Mice can quickly invade homes, especially during the fall or winter months. Their search for warmth and food can cause them to take up residence in enclosed areas of your home like the attic and walls.
When these rodents infest your home, they can become a major nuisance, causing extensive damage and putting you and your family at risk for viruses, bacteria and other diseases.
The Appearance of House Mice vs. Deer Mice
There are two common types of mice — house mice and deer mice. House mice are typically very furry and either brown or gray whereas a deer mouse is typically two-toned, brown on back with a white underbelly.
The house mouse is a non-native commensal rodent that has followed humans around the world for thousands of years. This is the most common mouse to find living in your home and attic.
Deer mice (also referred to as field mice or Peromyscus mice) are actually comprised of separate species of native mice, belonging to the genus Peromyscus.
Deer mice are more common in rural settings or suburban areas on the edge of cities. They are commonly called deer mice as their two-toned coloration is similar to that of deer. The name field mouse is derived from their perceived association with grasslands and open fields, despite living in a variety of different habitats.
These rodents differ in size. A house mouse can be anywhere from 2 1/2 to 3 1/4 inches long while deer mice range from 2 3/4 to 4 inches long. Similarly, their tails are two different lengths. The furry tail of a house mouse tends to be the same length as its body, but the hairless tail of a deer mouse is much shorter.
What Do Mice Eat?
Mice are omnivorous, eating things like seeds, berries and insects. When they get inside your home, they will search for and consume virtually anything. They are attracted to food scraps and high-fat foods like cheese, bacon or butter.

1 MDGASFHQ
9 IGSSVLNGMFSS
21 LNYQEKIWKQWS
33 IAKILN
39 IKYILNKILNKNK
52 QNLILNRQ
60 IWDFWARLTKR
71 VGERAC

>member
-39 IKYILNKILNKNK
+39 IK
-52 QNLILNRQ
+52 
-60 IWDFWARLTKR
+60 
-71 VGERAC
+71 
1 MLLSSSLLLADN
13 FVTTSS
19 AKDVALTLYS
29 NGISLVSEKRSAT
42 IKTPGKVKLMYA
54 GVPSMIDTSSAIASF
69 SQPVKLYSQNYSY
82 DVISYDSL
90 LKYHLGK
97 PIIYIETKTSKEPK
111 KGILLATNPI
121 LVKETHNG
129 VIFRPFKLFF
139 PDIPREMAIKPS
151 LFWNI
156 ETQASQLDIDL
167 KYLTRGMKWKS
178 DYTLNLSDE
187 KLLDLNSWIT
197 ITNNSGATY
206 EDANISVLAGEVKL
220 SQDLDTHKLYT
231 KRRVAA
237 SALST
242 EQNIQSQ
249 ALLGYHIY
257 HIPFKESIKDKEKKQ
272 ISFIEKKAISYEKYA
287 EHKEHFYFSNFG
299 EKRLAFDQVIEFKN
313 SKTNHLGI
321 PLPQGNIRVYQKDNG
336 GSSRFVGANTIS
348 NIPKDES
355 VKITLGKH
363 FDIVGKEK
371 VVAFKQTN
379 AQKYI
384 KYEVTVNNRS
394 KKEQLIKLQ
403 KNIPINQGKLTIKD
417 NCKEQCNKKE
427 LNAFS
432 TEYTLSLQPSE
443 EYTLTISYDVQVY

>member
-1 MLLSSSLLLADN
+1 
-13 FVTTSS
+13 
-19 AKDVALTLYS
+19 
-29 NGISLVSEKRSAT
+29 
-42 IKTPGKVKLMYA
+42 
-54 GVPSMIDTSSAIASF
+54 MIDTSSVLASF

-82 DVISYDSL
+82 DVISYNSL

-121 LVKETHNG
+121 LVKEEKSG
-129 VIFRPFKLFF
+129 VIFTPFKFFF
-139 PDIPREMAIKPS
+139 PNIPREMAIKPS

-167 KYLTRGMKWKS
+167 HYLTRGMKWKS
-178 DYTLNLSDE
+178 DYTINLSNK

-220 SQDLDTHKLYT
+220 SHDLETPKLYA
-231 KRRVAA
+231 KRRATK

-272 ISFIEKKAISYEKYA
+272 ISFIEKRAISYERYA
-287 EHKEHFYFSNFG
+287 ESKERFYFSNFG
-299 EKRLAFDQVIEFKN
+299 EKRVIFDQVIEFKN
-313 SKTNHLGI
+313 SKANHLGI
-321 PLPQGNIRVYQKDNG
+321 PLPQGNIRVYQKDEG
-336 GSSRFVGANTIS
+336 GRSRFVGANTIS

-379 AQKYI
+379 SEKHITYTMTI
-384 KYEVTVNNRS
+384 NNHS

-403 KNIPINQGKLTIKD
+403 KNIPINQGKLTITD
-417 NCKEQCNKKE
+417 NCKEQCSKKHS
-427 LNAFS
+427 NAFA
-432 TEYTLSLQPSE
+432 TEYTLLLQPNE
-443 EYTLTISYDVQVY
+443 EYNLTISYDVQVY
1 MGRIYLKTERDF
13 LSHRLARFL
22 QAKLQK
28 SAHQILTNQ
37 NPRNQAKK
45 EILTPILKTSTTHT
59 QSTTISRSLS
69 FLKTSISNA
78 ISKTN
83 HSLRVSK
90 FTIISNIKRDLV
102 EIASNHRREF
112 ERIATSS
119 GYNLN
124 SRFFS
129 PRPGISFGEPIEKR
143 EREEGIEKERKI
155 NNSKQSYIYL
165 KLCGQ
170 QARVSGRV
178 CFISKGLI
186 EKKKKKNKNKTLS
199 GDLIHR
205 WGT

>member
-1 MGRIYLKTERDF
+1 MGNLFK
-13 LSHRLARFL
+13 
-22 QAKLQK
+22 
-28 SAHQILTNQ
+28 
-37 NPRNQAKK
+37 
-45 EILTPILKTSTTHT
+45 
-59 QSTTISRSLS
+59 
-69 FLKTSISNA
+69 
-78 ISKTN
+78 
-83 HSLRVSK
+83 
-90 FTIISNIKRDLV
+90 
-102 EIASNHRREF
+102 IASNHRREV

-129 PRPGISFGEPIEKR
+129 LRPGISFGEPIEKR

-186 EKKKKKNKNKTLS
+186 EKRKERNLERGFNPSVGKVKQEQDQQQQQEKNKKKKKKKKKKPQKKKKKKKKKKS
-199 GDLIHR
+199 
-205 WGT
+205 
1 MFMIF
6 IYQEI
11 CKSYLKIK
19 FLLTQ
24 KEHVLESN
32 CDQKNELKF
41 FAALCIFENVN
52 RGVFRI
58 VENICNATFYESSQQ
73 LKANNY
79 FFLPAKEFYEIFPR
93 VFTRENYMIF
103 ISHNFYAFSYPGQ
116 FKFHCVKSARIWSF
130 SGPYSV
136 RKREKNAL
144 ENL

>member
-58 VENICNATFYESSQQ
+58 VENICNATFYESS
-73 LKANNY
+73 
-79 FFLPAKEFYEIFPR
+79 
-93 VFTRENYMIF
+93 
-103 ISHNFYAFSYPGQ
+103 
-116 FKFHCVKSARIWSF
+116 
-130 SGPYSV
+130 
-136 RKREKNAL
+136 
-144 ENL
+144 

Whatever food happens to be easily accessible, you can count on mice to try and chew through and consume it.
Common Mouse Behavior
Mice can live in all kinds of environments, ranging from forests to fabricated structures. Their natural instinct is to make a burrow underground to stay safe from predators.
With a warm structure and food, mice can live year-round in homes. When the temperatures start to drop, your house is more at risk as these rodents seek out shelter, warmth and food.
With vision comparable to humans, mice rely heavily on their senses of smell and touch. Mice rely on pheromones for social communication and to find sources of food and water. Mice will often follow the pheromone trails of other mice to find their way around; as a result mice will often establish well defined trails between food sources and nesting sites.
Both the house mouse and deer mouse are nocturnal. As such, it is uncommon to see or hear either during the day.
House mice are generally poor competitors with native species and often do not establish large populations away from humans in areas where other small mammals, such as deer mice, are present. While house mice are commensal with humans, deer mice are much less dependent and will generally establish territories 0.75-1.5 acres in size.